Microsoft Sues Chinese Pirates
While the suits in Washington are too busy to pass a Stop Online Piracy Act (SOPA), Microsoft has taken the matter into its own hands. It has sued two Chinese retailers – Gome and BuyNow. These two retailers are accused of selling pirated Windows and Office copies in their stores.
Piracy is one the biggest reasons why Microsoft doesn’t make as much profit from China as it does in the US. 78% of all the software sold in China in 2010 was pirated. China is also the second largest piracy market by lost revenues.
Yu Weidong, general manager for intellectual property rights of Microsoft China, said: “We hope that [the lawsuits] will serve as a warning call for computer distributors and sellers to respect intellectual property rights, follow the principles of integrity, lawful conduct and fair competition, and take responsibility for consumers” (FT)
With these lawsuits, Microsoft has taken the high road, instead of kowtowing with the SOPA lobby. There are companies who support SOPA as there is no other way to deal with piracy. GoDaddy has suffered a severe backlash by supporting SOPA, though it withdrew its support later on. Popular social site Reddit will go black on Jan 18, 2012 in protest of SOPA.
Online Piracy has been and will continue to be a contentious issue. There’s no silver bullet and SOPA is a solution which is tantamount to axing the branch you are standing on. That is not to say that piracy is good. Intellectual property of all kinds needs to be protected. There will no incentives for bright minds to produce great software if they die penny less.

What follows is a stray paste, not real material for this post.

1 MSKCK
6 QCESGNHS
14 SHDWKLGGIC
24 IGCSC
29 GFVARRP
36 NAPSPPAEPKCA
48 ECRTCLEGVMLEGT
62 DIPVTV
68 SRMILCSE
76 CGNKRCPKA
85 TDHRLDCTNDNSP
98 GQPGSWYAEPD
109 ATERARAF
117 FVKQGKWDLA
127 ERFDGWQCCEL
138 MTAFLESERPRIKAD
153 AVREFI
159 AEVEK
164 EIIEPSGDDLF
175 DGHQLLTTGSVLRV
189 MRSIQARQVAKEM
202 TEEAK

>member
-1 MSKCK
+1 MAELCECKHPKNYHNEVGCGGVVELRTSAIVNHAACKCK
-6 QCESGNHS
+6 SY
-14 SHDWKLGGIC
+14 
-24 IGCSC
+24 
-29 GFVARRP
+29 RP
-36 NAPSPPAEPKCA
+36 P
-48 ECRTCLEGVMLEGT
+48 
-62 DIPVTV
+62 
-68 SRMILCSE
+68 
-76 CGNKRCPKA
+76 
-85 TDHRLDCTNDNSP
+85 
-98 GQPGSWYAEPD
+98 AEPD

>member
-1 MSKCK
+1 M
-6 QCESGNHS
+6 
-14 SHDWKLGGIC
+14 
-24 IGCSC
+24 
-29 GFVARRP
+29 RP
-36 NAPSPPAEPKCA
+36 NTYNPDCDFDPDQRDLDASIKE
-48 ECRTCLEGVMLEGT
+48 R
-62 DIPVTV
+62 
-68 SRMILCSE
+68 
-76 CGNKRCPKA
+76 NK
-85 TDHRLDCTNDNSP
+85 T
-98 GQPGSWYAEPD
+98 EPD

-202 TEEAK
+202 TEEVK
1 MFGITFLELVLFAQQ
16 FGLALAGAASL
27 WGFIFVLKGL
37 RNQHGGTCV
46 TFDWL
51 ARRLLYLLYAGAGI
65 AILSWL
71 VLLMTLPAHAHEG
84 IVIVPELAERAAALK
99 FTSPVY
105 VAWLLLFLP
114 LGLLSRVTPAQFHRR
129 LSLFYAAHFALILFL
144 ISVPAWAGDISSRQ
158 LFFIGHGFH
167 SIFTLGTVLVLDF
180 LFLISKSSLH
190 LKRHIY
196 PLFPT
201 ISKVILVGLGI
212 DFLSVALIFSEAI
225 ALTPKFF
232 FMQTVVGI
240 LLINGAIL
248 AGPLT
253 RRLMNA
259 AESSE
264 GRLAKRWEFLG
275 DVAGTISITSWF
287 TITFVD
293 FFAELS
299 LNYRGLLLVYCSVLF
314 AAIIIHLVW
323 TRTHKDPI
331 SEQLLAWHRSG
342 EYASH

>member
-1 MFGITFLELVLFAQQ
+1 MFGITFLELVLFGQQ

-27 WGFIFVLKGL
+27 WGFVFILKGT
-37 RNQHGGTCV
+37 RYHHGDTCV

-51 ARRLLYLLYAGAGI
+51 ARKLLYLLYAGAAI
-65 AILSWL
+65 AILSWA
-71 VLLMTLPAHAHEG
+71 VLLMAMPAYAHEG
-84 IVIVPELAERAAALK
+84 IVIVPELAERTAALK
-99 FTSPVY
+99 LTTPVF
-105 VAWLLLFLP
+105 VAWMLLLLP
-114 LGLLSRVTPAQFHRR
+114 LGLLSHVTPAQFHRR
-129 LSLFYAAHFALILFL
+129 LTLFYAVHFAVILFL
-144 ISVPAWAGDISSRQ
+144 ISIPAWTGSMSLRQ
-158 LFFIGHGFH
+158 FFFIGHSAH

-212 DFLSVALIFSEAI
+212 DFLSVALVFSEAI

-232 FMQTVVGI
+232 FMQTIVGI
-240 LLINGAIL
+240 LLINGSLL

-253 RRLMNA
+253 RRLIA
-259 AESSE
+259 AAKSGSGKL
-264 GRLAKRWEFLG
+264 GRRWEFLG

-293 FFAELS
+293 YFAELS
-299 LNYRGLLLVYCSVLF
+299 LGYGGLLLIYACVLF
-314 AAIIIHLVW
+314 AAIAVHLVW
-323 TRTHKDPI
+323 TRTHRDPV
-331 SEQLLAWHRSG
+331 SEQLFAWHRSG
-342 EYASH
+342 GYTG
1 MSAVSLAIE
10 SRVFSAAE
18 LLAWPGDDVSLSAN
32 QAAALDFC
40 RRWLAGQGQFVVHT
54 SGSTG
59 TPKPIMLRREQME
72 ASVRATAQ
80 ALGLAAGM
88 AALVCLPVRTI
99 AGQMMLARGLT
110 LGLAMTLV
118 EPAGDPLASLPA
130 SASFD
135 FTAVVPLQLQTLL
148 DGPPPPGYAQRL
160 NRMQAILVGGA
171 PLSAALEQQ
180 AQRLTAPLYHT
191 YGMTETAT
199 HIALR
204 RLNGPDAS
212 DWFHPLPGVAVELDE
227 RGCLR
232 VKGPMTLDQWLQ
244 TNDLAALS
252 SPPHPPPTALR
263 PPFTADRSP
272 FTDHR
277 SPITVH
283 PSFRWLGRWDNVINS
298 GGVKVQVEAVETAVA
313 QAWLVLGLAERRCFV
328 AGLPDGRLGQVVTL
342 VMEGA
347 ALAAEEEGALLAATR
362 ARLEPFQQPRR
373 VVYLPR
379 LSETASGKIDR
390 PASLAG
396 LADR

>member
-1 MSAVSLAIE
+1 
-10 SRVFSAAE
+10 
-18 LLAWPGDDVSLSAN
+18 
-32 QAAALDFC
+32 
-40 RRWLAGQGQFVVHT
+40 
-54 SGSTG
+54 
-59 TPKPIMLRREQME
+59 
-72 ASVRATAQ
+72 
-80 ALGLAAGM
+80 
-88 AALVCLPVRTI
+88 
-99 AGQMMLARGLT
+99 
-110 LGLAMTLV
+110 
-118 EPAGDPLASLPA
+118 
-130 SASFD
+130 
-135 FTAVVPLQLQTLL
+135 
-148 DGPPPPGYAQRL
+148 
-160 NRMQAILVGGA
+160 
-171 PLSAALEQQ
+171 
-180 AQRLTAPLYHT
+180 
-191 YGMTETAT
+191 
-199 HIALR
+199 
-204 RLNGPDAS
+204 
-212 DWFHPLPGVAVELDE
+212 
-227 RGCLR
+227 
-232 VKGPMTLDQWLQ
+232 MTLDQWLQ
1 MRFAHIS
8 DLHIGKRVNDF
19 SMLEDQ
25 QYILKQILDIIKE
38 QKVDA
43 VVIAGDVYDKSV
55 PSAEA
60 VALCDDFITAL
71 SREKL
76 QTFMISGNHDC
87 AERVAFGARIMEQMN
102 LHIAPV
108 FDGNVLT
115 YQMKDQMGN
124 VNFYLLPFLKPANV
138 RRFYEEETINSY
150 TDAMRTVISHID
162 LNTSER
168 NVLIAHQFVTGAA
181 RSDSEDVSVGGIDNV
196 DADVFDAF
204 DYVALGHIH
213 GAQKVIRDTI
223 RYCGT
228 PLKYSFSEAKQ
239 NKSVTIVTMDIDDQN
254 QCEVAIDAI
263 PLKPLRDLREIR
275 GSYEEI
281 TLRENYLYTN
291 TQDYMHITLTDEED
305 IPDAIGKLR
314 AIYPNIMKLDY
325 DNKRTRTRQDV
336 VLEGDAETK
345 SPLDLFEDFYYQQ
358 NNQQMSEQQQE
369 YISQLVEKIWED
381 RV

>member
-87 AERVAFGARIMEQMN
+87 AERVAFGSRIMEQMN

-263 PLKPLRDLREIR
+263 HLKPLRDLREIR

Can piracy really be stopped?
When Napster was closed down, a million p2p networks proliferated. Napster has also laid down the path for Torrents, which are the current conduit for piracy. The same thing applies to offline stores too. After all offline stores are a logical extension of online channels for people who don’t either have the means or the will to find the wares themselves. If we follow the Napster model, if one store like a Gome or BuyNow is sued, then a million small stores will rise. Microsoft cannot possibly sue all of them.
Piracy should be stopped but no one seems to have a solution. Most of the solutions we have seen so far are half-cooked, ill-thought or downright ridiculous, SOPA falling into the last category.
Piece meal pricing and the iTunes model has given some respite for the music industry. It was all there but Apple stitched it together. Netflix has done the same thing for the movie industry. In India, Airtel and BigFlix have offered unlimited movie viewing over the Internet. This was a good move with a potential to limit piracy. It was probably ahead of the time for the country which still calls 2MBps speed as broadband and has Internet penetration less than 10%.
With Cloud computing and online operating systems, software industry is slowly moving towards that direction. Between suing pirates and offering piece meal services, software industry might find a sweet spot.
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